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      I’m actually surprised. Completely did not expect the smaller allocation to make any difference. Since the only difference should be the initialisation time… that sounds like a lot of time for simple clears. Unless there’s more page faulting than I would expect.

      The next improvement then would be to preallocate that slice and clear instead of making a new one.

      So the accounting of “alloc”s seem weird to me. Here are 4 extra variants:

      Benchmark1          1224            899297 ns/op           30092 B/op        218 allocs/op
      Benchmark2           640           1803190 ns/op           18012 B/op         24 allocs/op
      Benchmark3         24681             46804 ns/op           17416 B/op          8 allocs/op
      Benchmark4          2342            440008 ns/op           17418 B/op          8 allocs/op

      1 is original, 2 is original with clear instead of make, 3 is slice, 4 is slice with clear instead of make.

      I feel like this will need some deep dive to understand how make is better optimised than a loop clearing the values. And why does benchmark 4 have the same number of allocs as 3.

      And why is the difference so large for clearing? Clearing 256 bytes of data should be trivial, unless go doesn’t optimise that loop at all…

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        Looks like go is silly at (not) optimising trivial loops. make for slice becomes DUFFZERO $276 which I assume is unrolled. Clearing the same slice becomes a really standard, basic, byte-at-a-time loop, which… why are you like this, Go?

        The funny thing is that this actually ends up going against the title of the post. Go can’t optimise a basic slice clear and a (potentially) memory-wasteful version stays 10x faster, because it’s got known optimisations hardcoded.

        The alloc count turns out to not include stack allocations, which makes sense, so the count is equivalent for both the make variant and for a reused global.

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          I thought one of the points of keeping Go a simple language was that they can make exactly these kinds of compiler optimizations?

          Also explains why my dumbest thing I could think of in Rust was 3 times faster :-/

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            Compile times. The compiler team has been up front that they are willing to trade performance for faster compile times.

            As of a couple of years ago, the rules for what kinds of functions could be inlined was a great example of this. Only the simplest of functions were eligible.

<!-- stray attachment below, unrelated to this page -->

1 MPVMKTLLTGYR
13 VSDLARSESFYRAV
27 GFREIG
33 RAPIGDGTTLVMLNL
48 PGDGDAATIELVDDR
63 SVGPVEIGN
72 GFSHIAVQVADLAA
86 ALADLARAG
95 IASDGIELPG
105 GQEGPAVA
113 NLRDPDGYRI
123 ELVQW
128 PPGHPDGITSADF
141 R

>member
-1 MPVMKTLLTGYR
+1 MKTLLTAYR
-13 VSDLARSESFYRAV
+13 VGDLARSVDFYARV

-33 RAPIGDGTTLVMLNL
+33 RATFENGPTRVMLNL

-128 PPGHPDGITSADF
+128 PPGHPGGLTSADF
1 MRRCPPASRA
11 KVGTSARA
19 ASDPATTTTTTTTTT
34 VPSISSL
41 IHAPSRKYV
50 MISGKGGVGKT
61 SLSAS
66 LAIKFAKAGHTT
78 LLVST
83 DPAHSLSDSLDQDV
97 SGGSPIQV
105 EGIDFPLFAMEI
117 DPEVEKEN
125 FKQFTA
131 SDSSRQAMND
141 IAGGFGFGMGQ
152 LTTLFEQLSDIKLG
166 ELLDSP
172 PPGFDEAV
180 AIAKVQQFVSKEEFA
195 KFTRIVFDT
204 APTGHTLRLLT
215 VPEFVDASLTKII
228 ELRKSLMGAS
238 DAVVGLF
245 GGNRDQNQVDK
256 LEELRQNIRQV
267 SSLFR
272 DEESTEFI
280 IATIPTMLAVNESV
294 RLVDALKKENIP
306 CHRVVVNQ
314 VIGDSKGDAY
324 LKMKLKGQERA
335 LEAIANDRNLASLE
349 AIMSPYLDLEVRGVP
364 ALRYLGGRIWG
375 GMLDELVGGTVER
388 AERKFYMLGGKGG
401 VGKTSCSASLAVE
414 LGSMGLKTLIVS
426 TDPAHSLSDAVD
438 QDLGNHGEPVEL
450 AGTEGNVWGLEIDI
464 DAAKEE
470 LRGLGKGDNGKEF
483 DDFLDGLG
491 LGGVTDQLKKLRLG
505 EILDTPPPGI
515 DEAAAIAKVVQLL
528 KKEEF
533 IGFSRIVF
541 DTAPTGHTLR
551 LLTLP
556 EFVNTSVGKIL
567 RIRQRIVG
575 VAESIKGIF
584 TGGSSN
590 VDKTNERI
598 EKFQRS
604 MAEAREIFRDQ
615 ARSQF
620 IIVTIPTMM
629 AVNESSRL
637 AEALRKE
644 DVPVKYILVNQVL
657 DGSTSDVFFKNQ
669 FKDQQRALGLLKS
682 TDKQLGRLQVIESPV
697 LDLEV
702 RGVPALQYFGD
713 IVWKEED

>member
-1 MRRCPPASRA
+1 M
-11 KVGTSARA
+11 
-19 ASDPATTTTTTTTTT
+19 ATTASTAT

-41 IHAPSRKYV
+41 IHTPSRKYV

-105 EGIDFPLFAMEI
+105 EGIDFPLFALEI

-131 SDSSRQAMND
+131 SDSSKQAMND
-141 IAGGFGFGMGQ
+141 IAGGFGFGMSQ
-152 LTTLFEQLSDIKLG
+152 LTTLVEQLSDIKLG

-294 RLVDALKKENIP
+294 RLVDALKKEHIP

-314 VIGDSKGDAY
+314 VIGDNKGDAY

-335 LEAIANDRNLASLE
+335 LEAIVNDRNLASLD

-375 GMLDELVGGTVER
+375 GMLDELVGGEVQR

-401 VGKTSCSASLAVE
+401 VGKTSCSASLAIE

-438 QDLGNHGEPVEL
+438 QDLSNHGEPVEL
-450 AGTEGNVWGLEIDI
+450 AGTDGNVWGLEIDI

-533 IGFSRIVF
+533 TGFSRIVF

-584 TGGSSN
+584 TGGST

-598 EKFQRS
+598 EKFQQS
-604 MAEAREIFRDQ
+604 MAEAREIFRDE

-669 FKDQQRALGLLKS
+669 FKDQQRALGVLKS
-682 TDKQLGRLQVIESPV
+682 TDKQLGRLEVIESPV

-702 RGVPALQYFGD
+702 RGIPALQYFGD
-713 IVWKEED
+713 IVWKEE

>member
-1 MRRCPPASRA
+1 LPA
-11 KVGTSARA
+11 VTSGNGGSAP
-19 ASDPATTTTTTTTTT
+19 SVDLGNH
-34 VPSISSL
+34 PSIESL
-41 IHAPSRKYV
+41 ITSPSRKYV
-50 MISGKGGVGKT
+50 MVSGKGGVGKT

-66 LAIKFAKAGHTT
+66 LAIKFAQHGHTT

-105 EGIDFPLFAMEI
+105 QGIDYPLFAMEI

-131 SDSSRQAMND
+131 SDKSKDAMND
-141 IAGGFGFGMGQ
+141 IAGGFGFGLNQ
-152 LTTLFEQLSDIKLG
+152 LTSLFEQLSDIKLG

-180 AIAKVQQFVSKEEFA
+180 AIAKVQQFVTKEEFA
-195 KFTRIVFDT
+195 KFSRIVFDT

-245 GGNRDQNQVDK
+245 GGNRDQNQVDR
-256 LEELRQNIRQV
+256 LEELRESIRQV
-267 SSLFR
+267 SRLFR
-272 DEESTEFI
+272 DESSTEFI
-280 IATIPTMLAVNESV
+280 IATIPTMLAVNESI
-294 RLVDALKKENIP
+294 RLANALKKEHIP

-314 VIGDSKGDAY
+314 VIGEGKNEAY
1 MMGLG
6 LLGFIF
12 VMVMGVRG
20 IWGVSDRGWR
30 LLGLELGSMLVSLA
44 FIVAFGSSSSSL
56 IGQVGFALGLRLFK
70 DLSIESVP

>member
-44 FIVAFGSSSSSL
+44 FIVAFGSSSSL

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            They kept everything simple. For example, only adopting a register-based calling convention two years ago.


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          That hasn’t been my experience. I’m having difficulty writing code that clears a slice without having it be optimized to a runtime call that does vectorized clearing, etc. See https://go.godbolt.org/z/e9hnbcaKd. What code did you use to clear the slice?

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            So both a basic for i:=0... and for i:=range... with slice[i]=false is slower (10x and 2x respectively) than the DUFFZERO that go uses for clearing a new local.

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      It’s possible to exploit the fact that inputs to hasDuplicates function are always of a known fixed size, and avoid extra allocation like this:

      const width = 14
      func hasDuplicates(bb []byte) bool {
      	if len(bb) != width {
      		panic(fmt.Errorf("want []byte of len %d, got %d", width, len(bb)))
      	var x uint64
      	for _, b := range bb {
      		x |= (1 << (b - 'a' - 1))
      	return bits.OnesCount64(x) == width

      Same result, but we use a single uint64 as a bitmap.

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      I would’ve liked to see [256]bool included and see whether avoiding the heap allocation entirely helped.

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        That’s similar to what I was trying to test in the other comment. It seems that the whole slice ended up on the stack anyway. Even with the size only mentioned in make arguments.

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          Yeah I did a test as well and there’s no difference in performance.

    4. 1

      This is a repost.

      1. 2


        Not a repost actually just the same AoC problem and solution.

      2. 2

        I’m sorry to hear that. I don’t even check; I just count on the duplicate detection to let me know. I would delete the post, but now this thread has comments.

        EDIT: ah, good—not a repost.